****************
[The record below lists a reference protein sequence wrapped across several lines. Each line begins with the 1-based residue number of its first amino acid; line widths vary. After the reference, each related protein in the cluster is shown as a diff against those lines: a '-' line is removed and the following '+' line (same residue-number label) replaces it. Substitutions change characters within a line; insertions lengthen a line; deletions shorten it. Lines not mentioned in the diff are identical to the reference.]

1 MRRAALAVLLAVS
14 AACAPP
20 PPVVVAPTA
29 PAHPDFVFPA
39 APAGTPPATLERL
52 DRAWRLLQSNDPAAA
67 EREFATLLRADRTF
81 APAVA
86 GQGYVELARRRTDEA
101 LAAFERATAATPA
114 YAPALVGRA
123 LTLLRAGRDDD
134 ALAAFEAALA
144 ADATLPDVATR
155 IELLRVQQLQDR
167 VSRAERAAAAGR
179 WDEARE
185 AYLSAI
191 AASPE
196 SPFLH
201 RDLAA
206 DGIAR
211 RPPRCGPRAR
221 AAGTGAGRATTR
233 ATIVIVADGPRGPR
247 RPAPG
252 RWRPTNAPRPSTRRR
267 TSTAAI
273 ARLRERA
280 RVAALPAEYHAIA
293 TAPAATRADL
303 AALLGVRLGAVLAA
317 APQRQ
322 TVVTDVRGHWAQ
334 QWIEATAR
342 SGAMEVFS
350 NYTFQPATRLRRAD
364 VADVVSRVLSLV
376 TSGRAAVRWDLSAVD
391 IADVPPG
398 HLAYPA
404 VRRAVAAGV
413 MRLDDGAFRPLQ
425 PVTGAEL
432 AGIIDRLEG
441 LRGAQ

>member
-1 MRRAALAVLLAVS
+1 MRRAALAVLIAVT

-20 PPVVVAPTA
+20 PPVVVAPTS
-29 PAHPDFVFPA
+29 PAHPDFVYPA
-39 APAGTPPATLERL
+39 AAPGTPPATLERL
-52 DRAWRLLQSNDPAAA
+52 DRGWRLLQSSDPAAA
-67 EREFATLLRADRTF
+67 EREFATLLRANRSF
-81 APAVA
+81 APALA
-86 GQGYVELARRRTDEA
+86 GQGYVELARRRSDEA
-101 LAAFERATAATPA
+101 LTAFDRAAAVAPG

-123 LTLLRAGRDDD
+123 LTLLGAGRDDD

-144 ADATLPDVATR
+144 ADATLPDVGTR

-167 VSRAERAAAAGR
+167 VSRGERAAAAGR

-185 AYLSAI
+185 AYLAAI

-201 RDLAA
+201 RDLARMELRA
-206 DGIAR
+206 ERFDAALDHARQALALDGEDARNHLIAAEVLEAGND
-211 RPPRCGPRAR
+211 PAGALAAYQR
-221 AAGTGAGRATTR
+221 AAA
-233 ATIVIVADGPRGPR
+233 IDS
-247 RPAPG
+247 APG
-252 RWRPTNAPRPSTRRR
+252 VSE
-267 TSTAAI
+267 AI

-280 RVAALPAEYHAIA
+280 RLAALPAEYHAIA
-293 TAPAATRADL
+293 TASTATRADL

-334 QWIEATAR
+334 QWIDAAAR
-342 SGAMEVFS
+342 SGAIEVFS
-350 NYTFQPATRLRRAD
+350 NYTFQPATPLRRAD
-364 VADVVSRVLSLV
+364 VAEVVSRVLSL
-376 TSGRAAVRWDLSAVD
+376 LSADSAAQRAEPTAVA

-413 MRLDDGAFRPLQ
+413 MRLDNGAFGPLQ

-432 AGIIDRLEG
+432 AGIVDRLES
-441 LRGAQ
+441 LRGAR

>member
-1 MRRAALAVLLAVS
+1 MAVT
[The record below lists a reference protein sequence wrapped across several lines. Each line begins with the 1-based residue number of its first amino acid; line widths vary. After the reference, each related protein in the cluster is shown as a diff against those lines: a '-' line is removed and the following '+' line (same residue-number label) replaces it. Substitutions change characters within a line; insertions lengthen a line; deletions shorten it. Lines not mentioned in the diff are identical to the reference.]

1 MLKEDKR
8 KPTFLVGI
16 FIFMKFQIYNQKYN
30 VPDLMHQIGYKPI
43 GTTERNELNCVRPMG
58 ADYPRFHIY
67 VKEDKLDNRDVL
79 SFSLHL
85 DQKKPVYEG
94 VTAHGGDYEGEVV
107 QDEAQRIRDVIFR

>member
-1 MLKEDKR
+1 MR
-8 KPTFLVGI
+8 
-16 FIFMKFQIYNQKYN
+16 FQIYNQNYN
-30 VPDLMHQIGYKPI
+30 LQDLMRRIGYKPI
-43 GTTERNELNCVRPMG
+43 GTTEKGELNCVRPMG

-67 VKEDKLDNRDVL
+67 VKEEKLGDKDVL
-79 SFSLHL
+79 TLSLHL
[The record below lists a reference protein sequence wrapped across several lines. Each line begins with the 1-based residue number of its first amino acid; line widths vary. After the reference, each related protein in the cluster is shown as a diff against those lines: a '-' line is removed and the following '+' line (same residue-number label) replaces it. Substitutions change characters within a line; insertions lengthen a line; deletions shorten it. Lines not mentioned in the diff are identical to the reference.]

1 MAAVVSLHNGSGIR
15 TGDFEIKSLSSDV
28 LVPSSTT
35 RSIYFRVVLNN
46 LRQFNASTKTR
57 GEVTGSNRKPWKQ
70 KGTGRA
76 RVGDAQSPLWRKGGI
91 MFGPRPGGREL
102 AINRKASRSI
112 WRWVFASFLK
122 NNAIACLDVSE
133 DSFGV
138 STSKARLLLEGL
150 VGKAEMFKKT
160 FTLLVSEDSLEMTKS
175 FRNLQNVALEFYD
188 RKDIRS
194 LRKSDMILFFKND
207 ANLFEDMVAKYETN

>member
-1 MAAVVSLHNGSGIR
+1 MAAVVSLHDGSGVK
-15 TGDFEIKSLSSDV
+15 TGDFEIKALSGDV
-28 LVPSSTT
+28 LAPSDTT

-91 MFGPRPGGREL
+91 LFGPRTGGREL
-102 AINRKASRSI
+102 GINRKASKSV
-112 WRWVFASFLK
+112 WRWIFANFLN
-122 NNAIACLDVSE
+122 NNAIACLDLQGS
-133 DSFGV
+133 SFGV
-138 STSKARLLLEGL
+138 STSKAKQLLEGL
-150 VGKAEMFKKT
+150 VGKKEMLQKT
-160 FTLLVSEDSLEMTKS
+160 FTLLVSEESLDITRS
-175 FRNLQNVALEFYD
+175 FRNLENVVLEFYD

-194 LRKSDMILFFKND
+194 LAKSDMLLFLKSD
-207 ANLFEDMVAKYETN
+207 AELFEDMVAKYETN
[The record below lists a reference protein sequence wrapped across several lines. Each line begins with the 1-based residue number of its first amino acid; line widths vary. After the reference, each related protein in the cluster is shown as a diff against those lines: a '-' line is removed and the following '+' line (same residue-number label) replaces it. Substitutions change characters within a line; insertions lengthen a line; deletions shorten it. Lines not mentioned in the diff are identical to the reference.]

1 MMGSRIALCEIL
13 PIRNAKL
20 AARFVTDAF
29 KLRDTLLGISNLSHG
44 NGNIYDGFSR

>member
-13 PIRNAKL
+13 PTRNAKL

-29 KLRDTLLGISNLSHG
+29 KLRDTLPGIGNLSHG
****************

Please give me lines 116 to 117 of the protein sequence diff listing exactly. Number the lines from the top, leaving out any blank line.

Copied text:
8 KPTFLVGI
16 FIFMKFQIYNQKYN